title: “Introduction to tidyLPA”
author: “Joshua M. Rosenberg”
date: “2019-04-03”
output: rmarkdown::html_vignette
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Latent Profile Analysis (LPA) is a statistical modeling approach for estimating distinct profiles, or groups, of variables. In the social sciences and in educational research, these profiles could represent, for example, how different youth experience dimensions of being engaged (i.e., cognitively, behaviorally, and affectively) at the same time.

tidyLPA provides the functionality to carry out LPA in R. In particular, tidyLPA provides functionality to specify different models that determine whether and how different parameters (i.e., means, variances, and covariances) are estimated and to specify (and compare solutions for) the number of profiles to estimate.

This introduction to tidyLPA vignette is an overview of LPA and the tidyLPA package. This vignette covers the following topics:

  1. Background on Latent Profile Analysis
  2. Description of the goals of tidyLPA
  3. Software approach to carrying out LPA: Interface to mclust (and to MPlus)
  4. An example
  5. More information on model specification
  6. Other options
  7. Conclusion

# Background on Latent Profile Analysis (LPA)

Latent Profile Analysis (LPA) is a statistical modeling approach for estimating distinct profiles of variables. In the social sciences and in educational research, these profiles could represent, for example, how different youth experience dimensions of being engaged (i.e., cognitively, behaviorally, and affectively) at the same time. Note that LPA works best with continuous variables (and, in some cases, ordinal variables), but is not appropriate for dichotomous (binary) variables.

Many analysts have carried out LPA using a latent variable modeling approach. From this approach, different parameters - means, variances, and covariances - are freely estimated across profiles, fixed to be the same across profiles, or constrained to be zero. The MPlus software is commonly used to estimate these models (see here) using the expectation-maximization (EM) algorithm to obtain the maximum likelihood estimates for the parameters.

Different models (or how or whether parameters are estimated) can be specified and estimated. While MPlus is widely-used (and powerful), it is costly, closed-source, and can be difficult to use, particularly with respect to interpreting or using the output of specified models as part of a reproducible workflow.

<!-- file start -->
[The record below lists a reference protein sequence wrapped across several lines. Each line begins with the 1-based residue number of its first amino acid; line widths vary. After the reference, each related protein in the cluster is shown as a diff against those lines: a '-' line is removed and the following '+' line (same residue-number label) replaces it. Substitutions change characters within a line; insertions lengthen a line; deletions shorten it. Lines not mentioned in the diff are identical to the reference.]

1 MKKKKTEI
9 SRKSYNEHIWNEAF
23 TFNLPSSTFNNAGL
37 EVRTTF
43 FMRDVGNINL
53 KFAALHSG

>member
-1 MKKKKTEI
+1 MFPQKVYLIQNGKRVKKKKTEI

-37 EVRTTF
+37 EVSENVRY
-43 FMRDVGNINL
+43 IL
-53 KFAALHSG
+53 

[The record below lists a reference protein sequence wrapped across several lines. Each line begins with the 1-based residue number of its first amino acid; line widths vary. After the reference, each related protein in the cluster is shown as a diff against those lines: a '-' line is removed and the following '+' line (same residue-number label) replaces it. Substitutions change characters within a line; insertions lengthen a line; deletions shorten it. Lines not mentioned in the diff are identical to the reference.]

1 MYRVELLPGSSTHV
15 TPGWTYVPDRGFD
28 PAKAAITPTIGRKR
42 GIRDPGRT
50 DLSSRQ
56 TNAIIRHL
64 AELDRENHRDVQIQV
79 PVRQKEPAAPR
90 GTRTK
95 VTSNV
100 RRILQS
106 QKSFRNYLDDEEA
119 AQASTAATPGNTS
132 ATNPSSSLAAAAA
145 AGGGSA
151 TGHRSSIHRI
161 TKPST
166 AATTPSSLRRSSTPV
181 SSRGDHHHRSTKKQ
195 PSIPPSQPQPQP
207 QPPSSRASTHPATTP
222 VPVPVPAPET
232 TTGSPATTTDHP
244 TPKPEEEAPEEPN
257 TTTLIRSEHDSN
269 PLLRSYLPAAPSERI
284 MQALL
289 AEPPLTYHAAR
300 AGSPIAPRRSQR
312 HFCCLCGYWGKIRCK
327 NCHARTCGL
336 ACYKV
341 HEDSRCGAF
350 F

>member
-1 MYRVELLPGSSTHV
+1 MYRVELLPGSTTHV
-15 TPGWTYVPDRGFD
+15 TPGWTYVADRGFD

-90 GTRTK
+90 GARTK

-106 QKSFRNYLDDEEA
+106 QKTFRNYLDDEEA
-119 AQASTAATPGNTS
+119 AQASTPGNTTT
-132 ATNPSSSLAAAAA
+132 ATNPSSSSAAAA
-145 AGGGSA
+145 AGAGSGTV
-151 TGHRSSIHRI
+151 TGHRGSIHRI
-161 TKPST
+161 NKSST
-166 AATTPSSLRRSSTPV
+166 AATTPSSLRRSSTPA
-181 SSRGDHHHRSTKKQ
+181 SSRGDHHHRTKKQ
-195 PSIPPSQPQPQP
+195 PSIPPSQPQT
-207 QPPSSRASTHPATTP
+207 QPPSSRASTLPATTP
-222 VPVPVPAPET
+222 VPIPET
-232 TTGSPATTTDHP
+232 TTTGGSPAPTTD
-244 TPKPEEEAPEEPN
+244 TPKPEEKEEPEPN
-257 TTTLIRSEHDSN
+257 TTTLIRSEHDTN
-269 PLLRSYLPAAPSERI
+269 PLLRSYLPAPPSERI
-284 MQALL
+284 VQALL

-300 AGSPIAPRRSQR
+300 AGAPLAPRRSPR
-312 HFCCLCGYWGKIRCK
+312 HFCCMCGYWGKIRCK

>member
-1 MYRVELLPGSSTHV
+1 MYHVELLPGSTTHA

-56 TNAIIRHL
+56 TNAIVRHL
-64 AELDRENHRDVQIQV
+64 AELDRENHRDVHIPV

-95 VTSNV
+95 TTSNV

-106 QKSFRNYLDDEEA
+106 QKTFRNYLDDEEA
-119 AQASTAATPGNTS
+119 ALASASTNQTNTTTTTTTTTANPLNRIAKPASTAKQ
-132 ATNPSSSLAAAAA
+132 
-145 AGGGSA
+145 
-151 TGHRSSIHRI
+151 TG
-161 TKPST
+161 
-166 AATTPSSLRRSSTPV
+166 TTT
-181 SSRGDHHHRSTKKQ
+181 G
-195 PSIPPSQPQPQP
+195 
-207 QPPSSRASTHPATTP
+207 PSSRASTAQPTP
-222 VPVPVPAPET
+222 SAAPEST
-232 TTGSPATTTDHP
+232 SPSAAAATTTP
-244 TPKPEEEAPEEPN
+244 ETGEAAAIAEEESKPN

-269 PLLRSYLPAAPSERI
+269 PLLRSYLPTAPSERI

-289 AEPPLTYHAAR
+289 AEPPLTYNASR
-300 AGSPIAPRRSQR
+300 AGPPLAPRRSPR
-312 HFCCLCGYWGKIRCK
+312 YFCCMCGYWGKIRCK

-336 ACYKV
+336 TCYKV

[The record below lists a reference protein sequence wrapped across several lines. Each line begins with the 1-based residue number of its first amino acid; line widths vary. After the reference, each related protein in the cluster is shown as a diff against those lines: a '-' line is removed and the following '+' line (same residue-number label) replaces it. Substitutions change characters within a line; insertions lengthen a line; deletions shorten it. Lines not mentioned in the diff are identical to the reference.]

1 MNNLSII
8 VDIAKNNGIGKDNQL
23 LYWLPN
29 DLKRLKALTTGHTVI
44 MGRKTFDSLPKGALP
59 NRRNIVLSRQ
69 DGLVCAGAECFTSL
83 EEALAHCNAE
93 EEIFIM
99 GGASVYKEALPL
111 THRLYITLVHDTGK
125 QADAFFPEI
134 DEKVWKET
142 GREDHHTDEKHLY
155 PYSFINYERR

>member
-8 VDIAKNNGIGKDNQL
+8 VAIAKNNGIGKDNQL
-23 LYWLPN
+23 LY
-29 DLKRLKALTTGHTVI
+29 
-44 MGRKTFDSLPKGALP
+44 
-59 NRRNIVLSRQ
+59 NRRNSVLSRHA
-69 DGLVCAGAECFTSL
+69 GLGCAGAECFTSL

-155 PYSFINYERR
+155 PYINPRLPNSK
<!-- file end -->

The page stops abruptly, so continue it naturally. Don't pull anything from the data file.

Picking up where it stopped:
# Description of the goals of tidyLPA

The goal of tidyLPA is to make it easy to carry out LPA using R. In particular, tidyLPA provides an interface to the powerful and widely-used mclust package for Gaussian Mixture Modeling. This means that tidyLPA does not contain code to carry out LPA directly, but rather provides “wrappers” to mclust functions that make them easier to use. The primary contributions of tidyLPA are to:

  1. Provide functionality to specify models that are common to LPA
  2. Make it easier to use the output in subsequent analysis through a “tidy” interface, in that:

## Software approach to carrying out LPA: Interface to mclust (and to MPlus)

In the open-source R software, there is not yet a tool to easily carry out LPA, though there are many tools that one could use to. For example, the R version of OpenMx can be used for this purpose (and to specify almost any model possible to specify within a latent variable modeling approach). However, while OpenMx is very flexible, it can also be challenging to use.

Other tools in R allow for estimating Gaussian mixture models, or models of multivariate Gaussian (or normal) distributions. In this framework, the term “mixture component” has a similar meaning to a profile. While much more constraining than the latent variable modeling framework, the approach is often similar or the same: the EM algorithm is used to (aim to) obtain the maximum likelihood estimates for the parameters being estimated. Like in the latent variable modeling framework, different models can be specified.